Analysis

By s1jobs

 

Fears are mounting that those on the first rung of the career ladder will bear the scars of the Covid recession for years to come, with more than one in four young people worried that poor mental health will affect their ability to find work in the wake of the pandemic.

A survey earlier this month of 8,000 adults commissioned by the Resolution Foundation found that 27 per cent of those between the ages of 18 and 24 had concerns about securing a new job because of struggles with their mental health. This was much less of a concern for older workers, with just 10% aged 55 to 64 reporting the same worry.

With 18 to 24-year-olds two and a half times more likely than any other age group to be out of work or on furlough, it’s little surprise that 30% of those in this group said their biggest concern when seeking a job is that they will be unable to find one at all. By contrast, the most predominant worry among 55 to 64-year-olds was that their pay would decrease when moving jobs.

HeraldScotland:

Younger workers were also less likely to report being in good mental health, with less than half – 48% – saying they were in “good”, “very good” or “excellent” condition. This compares to 64% of those between the ages of 55 and 64.

As the Resolution Foundation rightly put it, these findings are deeply worrying. As this and other evidence has shown, the young are bearing much of the brunt of the pandemic’s economic impact, with what the thinktank described as a “clear link” between uncertainty in the job market and poor mental health.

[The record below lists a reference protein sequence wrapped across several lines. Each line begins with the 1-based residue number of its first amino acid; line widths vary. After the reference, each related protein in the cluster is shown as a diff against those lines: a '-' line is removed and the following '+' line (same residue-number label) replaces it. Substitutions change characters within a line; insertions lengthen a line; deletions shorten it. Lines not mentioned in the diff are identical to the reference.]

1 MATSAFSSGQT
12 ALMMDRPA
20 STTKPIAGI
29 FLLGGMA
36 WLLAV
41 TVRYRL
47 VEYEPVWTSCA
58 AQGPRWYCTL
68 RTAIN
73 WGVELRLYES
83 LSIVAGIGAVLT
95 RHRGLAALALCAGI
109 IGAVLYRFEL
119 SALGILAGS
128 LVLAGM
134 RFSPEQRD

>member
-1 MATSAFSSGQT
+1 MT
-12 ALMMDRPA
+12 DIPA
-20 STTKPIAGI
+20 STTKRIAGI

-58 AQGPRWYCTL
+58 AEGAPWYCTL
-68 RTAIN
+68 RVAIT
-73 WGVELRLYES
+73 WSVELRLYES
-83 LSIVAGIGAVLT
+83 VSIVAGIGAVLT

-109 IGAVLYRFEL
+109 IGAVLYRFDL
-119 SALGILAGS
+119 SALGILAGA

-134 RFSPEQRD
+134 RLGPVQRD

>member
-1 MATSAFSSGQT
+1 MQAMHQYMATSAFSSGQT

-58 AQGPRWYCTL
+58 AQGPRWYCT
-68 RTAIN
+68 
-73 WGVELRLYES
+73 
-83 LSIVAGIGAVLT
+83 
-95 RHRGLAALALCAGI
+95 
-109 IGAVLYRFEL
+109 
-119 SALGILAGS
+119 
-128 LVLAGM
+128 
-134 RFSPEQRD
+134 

With the furlough scheme due to come to an end in September and the temporary uplift in Universal Credit set to be withdrawn, there are more economic woes on the horizon for some. More must be done to limit the fall-out, particularly among the young people upon whom our economy will rely for the next few decades.

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The early, formative years of the careers of this generation have already suffered much upheaval, with widespread disruption across education, training and the entry-level job market.

We know that shocks early on in people’s careers can have negative effects on their future job prospects. Without support, this risks leaving lasting damage.

Mental health and employability have become an interconnected crisis. With staff shortages being reported across a wide number of industries, employers must start looking at ways of bringing on young adults to train them up with the skills that are in short supply.

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